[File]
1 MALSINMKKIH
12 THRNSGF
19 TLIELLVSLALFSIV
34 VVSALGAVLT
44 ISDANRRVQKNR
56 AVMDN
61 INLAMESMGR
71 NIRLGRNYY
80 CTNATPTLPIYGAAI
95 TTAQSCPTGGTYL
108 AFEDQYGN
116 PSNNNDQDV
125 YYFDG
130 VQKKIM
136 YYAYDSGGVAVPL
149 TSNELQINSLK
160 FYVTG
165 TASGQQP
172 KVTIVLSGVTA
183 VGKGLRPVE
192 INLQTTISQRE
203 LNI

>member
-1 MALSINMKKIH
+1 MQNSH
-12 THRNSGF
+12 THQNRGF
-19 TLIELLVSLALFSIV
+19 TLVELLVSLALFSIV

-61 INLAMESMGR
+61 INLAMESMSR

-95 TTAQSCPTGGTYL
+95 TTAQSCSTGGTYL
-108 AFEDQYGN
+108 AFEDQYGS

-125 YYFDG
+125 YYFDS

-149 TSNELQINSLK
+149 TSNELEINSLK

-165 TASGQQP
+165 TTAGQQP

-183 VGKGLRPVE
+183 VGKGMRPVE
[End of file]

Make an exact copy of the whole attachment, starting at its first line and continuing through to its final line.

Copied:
1 MALSINMKKIH
12 THRNSGF
19 TLIELLVSLALFSIV
34 VVSALGAVLT
44 ISDANRRVQKNR
56 AVMDN
61 INLAMESMGR
71 NIRLGRNYY
80 CTNATPTLPIYGAAI
95 TTAQSCPTGGTYL
108 AFEDQYGN
116 PSNNNDQDV
125 YYFDG
130 VQKKIM
136 YYAYDSGGVAVPL
149 TSNELQINSLK
160 FYVTG
165 TASGQQP
172 KVTIVLSGVTA
183 VGKGLRPVE
192 INLQTTISQRE
203 LNI

>member
-1 MALSINMKKIH
+1 MQNSH
-12 THRNSGF
+12 THQNRGF
-19 TLIELLVSLALFSIV
+19 TLVELLVSLALFSIV

-61 INLAMESMGR
+61 INLAMESMSR

-95 TTAQSCPTGGTYL
+95 TTAQSCSTGGTYL
-108 AFEDQYGN
+108 AFEDQYGS

-125 YYFDG
+125 YYFDS

-149 TSNELQINSLK
+149 TSNELEINSLK

-165 TASGQQP
+165 TTAGQQP

-183 VGKGLRPVE
+183 VGKGMRPVE